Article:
Web 2.0 for CRM Users

Updated: April 30, 2009


It's hard to go anywhere these days without hearing someone gushing about Web 2.0 and its close cousin Enterprise 2.0. But nailing down what these terms really mean is difficult because they both encompass many concepts and technologies, and everyone's idea of what they are is a bit different. Confused? You have a right to be.


Coming to Terms

The term Web 2.0 was first coined by the venerable Tim O'Reilly back in 2004 (ancient history in technology terms). Web 1.0 enabled a few gifted folks to build Web sites which everyone else visited. The second wave now involves more individual engagement in the process, taking it out of the hands of the technology gurus and using the Web as a platform where ordinary people can create their own content. Tools and concepts frequently attributed to Web 2.0 include:

  • Blogs, Wikis and Content Syndication: These tools provide the ability for individuals to self-publish a Web page and for people to subscribe to them, so content gets pushed to readers rather than readers seeking out content.
  • Folksonomies: These allow ordinary people to organize Web content using terms that make sense to them.
  • Ratings: Ratings give people the ability to choose the content they think is best through votes or another simple system. Digg.com is a prime example of this.
  • Social Networking: These now well-known sites let people easily build their own personal Web sites and connect and share information with their peers. Examples include Facebook, Twitter and MySpace.
  • Cloud Computing: This new technology moves many traditional computing tasks from the desktop onto the Web. Examples include Salesforce.com and Google Docs.
  • Mashups: These tools let individuals without programming experience combine features from different platforms to create something completely geared to personal computing needs.

Harvard Business School professor Andrew McAfee is credited with coining the term Enterprise 2.0, which in effect takes these Web 2.0 concepts and moves them inside the enterprise to encourage collaboration and give business-level control of applications and processes, removing a lot of the heavy lifting usually required by IT personnel .

Applying CRM to Web 2.0

Typically, CRM has been about getting to know and building relationships with your customers. Where are they located? Who are the key business contacts? What do they like to buy? With each piece of information you collect, you get a little bit more familiar with your customers and you can tailor your message to their specific needs.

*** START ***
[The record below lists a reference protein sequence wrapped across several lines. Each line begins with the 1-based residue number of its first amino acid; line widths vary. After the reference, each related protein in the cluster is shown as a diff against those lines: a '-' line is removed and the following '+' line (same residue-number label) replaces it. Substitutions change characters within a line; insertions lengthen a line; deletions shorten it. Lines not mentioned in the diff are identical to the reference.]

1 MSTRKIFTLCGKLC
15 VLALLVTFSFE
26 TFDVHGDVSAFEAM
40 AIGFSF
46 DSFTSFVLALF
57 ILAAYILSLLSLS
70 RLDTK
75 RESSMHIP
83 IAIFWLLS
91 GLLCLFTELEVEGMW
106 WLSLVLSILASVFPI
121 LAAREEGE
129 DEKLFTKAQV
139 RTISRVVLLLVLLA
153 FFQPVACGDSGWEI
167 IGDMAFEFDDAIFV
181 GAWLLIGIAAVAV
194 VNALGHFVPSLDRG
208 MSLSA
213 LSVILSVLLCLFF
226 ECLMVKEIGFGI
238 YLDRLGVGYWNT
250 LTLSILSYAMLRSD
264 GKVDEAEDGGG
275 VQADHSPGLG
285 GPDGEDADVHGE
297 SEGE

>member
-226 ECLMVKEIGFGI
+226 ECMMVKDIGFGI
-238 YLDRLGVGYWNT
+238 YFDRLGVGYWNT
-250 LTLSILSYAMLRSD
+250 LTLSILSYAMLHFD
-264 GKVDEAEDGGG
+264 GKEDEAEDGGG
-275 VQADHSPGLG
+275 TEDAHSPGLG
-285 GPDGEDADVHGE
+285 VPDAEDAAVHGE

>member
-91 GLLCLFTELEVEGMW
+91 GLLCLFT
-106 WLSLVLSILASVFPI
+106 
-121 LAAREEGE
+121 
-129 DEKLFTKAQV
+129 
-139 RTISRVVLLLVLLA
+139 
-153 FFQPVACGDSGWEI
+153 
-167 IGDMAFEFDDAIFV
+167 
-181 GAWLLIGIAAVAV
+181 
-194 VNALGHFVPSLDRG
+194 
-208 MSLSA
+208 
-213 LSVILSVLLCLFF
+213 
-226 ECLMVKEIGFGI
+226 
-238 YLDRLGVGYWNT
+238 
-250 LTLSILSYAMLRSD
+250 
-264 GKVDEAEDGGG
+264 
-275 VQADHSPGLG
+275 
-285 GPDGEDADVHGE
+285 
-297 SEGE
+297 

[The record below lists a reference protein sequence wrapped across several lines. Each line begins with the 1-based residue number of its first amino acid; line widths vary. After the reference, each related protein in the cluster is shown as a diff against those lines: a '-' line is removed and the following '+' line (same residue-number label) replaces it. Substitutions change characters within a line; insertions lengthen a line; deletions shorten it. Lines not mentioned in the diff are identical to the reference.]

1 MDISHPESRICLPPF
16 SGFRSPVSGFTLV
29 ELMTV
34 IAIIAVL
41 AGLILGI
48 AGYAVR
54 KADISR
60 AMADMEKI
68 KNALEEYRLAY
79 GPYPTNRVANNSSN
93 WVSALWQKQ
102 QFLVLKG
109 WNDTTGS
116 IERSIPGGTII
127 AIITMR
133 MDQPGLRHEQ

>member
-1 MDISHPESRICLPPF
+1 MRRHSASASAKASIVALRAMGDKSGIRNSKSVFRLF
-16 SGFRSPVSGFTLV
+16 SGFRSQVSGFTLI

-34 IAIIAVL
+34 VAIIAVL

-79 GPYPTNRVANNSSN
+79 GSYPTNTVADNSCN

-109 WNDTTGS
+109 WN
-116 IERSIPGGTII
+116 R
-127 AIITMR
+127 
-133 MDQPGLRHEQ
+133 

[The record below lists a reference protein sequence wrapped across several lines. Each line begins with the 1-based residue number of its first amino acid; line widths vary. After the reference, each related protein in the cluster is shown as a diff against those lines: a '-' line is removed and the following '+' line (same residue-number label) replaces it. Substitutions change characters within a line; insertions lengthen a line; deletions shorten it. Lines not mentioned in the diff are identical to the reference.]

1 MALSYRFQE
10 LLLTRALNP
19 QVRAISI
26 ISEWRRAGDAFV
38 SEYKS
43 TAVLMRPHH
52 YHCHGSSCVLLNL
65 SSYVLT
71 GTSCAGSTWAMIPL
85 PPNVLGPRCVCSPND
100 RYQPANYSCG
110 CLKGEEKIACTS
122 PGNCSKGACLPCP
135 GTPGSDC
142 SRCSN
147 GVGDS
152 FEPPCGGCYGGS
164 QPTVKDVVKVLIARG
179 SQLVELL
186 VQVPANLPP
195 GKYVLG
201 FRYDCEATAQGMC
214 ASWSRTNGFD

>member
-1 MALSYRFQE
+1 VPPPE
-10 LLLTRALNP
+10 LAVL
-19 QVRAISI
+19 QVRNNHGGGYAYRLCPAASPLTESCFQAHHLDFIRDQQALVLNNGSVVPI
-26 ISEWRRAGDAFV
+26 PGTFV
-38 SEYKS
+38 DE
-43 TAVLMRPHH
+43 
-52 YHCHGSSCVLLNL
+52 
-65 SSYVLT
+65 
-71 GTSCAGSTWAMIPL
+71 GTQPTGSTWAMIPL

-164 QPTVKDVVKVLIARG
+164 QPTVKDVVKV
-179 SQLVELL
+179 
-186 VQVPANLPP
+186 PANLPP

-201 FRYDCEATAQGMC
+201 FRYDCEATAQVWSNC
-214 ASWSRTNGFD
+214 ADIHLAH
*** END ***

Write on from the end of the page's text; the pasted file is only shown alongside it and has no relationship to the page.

Web 2.0 takes this idea a step further by not only giving you access to customer information, but letting customers participate in the conversation to share ideas about your products, give you direct feedback and communicate with peers. Customers might even have the ability to exchange photos and videos. This can be pretty powerful (if a bit frightening), and can give you direct insight into what your customers need from your products. Instead of trying to design a need for the customer, you can design products the customers need. What's more, testimonials from your biggest fans can be far more powerful than your own internal marketing literature.

Applying CRM to Enterprise 2.0

The CRM database is a great equalizer internally because it gives every salesperson access to the same customer information. But sales reps don't necessarily share all of their customer knowledge in the CRM database. Imagine if you could share and access information more easily with your colleagues, partners and customers. That's Enterprise 2.0: taking Web 2.0 concepts into a business context.

Consider the simple act of finding sales collateral on current systems. Typically, it involves drilling through endless directories to find the document you need and if you can't find it, you end up starting over. With Enterprise 2.0, you can tag documents related to product x, so you can access a list of documents related to that product in one simple step. You can see what the most popular documents are, or which could be useful when creating a customer presentation. You can even rate the documents you like to help the community of users determine which are best.

You can set up communities in a wiki or a blog to share information about products — which are selling, for instance, or what tools and techniques are available. Since everyone can participate, the community can monitor information and clear up misconceptions that might have developed about a customer or product line.

These Tools Were Made for Customer Management

The Web is just going to get more social, so take advantage of these 2.0 technologies. You may want to start off with a small project or see if your CRM vendor has some of these tools; chances are they have at least some functionality you can use as a starting point. Web 2.0 — most notably social networking — can provide valuable insight into your customers and can help your sales staff bond and share important information. All of this can enhance your CRM tools and make them more valuable for your users.

Make sure you don't ignore this trend because, ready or not, it's where technology is moving.

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